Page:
2007 Tax Bills in Store for Some ETFs

 |  Includes: EFV, MDYG
by: SA Editors

Ian Salisbury of the Wall Street Journal reported yesterday that for 2007, some ETF investors could be in for some unexpected tax demands.

While exchange-traded funds remain more tax-friendly than conventional funds, a few ETFs are passing out hefty capital-gain distributions to shareholders this year.

Among those that could carry a tax bite: State Street Corp.'s SPDR DJ Wilshire Mid Cap Growth ETF (NYSE:EMG) -- which expects to hand out long-term and short-term capital gains amounting to about 6.2% of its assets -- and HealthShares Cardiology Devices ETF (HHE) that will pass out short-term gains, which are taxed at higher rates, of about 3.7% of assets.

Salisbury explains that ETF fund managers are increasingly unable to avoid distributing such capital gains, for several reasons:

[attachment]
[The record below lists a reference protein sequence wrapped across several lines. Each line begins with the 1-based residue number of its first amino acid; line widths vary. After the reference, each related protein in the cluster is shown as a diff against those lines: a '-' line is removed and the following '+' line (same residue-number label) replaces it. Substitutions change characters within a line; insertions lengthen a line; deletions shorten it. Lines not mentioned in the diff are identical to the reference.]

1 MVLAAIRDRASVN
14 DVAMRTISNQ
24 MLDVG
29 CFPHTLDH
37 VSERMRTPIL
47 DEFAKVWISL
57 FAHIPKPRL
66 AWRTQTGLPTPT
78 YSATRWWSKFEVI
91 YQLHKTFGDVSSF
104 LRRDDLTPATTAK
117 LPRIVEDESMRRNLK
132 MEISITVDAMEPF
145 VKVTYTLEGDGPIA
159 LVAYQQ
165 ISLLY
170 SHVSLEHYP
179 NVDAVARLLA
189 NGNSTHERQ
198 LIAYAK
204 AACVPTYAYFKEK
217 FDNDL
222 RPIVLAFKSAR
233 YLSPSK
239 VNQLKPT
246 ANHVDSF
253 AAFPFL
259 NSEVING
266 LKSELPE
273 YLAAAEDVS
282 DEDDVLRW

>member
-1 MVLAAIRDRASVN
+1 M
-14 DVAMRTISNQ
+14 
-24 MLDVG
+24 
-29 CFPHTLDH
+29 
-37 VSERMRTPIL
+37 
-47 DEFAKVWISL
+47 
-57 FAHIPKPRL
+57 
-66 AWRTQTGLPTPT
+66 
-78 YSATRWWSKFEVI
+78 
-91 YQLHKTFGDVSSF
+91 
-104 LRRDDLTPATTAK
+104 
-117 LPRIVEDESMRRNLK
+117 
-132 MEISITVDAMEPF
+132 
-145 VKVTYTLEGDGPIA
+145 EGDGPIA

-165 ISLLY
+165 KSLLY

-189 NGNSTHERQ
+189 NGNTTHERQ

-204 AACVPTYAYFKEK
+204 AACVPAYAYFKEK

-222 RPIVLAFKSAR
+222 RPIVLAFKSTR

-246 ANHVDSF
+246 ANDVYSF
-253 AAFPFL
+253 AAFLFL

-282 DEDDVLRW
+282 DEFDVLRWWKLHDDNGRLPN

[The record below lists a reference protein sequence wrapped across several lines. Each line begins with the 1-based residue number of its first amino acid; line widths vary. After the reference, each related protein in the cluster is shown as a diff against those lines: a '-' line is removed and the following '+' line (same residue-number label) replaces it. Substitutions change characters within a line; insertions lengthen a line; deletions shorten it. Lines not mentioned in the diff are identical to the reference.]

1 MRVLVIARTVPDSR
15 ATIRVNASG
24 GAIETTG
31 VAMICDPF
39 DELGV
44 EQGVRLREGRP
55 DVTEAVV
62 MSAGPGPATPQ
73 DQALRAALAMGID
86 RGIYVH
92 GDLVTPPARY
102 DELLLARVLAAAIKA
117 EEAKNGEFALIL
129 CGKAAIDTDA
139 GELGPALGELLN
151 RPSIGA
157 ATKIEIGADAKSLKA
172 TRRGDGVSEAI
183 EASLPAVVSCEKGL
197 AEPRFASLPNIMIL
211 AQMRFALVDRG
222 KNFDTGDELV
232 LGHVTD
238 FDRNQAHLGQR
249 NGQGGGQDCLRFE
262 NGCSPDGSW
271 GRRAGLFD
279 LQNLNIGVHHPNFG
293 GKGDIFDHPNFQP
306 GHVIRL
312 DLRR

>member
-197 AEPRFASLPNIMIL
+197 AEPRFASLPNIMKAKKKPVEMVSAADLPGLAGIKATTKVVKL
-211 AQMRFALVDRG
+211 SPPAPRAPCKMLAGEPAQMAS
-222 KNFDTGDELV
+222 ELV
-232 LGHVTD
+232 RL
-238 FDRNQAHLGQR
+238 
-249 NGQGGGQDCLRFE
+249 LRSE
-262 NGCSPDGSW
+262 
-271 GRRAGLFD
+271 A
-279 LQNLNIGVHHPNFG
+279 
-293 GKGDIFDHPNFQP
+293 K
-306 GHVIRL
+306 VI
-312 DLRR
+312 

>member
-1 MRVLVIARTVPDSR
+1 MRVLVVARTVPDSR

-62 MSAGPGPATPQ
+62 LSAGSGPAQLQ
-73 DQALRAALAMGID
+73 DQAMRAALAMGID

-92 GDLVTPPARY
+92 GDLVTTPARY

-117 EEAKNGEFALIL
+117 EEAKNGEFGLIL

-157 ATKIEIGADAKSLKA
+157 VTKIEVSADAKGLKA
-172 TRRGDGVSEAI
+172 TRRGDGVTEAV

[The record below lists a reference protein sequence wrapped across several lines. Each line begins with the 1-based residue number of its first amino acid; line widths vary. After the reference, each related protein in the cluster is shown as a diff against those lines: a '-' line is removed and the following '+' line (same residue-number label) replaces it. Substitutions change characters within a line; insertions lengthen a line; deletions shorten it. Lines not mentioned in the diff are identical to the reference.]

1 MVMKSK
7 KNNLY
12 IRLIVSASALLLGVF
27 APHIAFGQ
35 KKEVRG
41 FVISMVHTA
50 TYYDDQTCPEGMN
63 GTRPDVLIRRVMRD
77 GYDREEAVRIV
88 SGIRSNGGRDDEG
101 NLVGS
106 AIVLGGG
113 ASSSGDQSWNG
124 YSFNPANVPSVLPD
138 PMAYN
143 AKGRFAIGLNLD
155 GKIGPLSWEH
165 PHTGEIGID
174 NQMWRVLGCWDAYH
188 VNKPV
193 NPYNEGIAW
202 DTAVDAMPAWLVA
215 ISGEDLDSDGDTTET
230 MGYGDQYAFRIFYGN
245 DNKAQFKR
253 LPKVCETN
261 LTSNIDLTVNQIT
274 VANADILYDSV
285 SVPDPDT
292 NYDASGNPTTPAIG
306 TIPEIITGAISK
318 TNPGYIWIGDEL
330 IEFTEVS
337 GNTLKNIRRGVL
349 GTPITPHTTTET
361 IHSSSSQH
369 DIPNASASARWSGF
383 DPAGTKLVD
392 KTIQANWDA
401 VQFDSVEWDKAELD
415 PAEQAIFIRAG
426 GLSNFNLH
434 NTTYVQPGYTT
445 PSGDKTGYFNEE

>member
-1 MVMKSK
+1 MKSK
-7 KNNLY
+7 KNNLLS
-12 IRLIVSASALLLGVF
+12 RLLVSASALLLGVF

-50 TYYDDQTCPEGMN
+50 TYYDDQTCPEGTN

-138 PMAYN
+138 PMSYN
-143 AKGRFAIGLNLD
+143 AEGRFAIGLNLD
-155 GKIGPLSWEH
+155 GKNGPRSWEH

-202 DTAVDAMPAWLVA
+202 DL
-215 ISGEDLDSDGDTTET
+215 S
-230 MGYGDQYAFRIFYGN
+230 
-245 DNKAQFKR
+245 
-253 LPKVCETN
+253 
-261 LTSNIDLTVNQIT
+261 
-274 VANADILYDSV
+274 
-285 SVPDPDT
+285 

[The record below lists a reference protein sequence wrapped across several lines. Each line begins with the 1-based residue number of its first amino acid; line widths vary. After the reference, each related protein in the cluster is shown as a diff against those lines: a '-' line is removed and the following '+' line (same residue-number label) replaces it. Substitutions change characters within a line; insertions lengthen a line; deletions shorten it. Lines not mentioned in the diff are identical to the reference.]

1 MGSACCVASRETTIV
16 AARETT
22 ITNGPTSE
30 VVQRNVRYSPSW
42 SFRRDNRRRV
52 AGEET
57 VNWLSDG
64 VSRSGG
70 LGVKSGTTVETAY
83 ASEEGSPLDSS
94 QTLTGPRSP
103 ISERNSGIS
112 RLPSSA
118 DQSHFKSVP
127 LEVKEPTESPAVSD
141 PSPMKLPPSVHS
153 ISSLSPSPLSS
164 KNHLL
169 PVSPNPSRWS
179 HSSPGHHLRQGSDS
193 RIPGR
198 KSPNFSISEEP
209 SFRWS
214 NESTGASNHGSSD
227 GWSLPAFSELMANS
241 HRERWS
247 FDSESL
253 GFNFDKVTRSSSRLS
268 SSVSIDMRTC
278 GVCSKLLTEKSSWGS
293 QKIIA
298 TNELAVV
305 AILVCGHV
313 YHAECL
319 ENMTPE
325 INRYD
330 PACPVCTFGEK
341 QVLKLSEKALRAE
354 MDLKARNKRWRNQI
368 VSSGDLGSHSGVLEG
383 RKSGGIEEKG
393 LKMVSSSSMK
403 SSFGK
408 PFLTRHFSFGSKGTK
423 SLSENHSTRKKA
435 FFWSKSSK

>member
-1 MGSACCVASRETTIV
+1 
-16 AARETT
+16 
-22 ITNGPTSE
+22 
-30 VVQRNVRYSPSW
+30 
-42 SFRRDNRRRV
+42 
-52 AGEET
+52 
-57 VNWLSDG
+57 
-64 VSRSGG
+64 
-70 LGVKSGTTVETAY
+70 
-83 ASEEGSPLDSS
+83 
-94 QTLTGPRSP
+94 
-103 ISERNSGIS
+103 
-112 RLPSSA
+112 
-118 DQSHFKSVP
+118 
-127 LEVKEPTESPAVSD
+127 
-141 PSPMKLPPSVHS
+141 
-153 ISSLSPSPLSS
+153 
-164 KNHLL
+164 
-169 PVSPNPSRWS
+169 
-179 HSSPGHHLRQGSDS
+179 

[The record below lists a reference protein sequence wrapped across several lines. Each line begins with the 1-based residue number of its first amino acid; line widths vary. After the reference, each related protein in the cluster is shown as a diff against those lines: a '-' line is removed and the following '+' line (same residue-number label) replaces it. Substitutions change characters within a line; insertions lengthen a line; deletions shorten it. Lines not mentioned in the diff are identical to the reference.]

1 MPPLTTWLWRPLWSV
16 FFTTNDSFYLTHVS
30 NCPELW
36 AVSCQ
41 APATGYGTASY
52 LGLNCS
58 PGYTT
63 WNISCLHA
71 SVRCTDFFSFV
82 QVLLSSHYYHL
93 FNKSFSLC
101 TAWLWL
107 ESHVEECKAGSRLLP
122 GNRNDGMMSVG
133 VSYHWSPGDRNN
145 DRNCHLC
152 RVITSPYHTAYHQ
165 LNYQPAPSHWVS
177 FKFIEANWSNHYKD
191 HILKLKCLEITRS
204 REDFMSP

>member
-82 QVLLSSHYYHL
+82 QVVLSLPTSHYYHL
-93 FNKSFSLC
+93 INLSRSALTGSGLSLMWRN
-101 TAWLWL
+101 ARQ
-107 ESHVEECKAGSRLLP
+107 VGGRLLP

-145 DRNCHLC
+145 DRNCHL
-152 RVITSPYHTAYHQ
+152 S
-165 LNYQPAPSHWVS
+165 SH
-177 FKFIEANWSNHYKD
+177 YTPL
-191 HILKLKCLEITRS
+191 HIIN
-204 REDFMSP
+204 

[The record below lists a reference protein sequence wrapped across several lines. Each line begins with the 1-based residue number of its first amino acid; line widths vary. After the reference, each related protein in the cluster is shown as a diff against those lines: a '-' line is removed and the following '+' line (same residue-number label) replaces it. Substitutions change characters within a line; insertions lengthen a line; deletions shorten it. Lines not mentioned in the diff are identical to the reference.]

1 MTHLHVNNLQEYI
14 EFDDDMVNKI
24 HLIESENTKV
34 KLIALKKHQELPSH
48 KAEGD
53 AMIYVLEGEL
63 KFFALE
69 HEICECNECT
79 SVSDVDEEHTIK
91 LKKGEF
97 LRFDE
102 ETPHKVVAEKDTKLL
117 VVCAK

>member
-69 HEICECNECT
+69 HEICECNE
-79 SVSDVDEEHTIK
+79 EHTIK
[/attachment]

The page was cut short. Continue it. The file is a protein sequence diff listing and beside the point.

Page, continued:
Capital-gains distributions for all types of funds, not just ETFs, are expected to increase following a five-year bull market in which mutual funds steadily appreciated.

Moreover, in recent years, many funds have been able to offset gains with losses they recognized in the bear market of 2000-02. Increasingly, those losses have been used up.

There are also some factors particular to ETFs. ETFs wipe out capital gains when investors cancel existing fund shares to claim their underlying stocks. But for many thinly traded ETFs -- often funds that are new or narrowly focused -- that doesn't happen too often, giving fund managers few chances to eliminate gains.

Though most ETFs are not expected to distribute capital gains, Barclays' iShares estimates that six of its funds will this year, including iShares MSCI EAFE Value Index Fund (NYSEARCA:EFV), which will pass out a gain amounting to about 1.2% of its assets, two-thirds of which will be liable for higher tax rates. State Street expects 23 of its funds will be passing out capital gains.

As State Street's head of ETF product development, James Ross, puts it:

"Exchange-traded funds are very tax-efficient vehicles... They're not tax-free."

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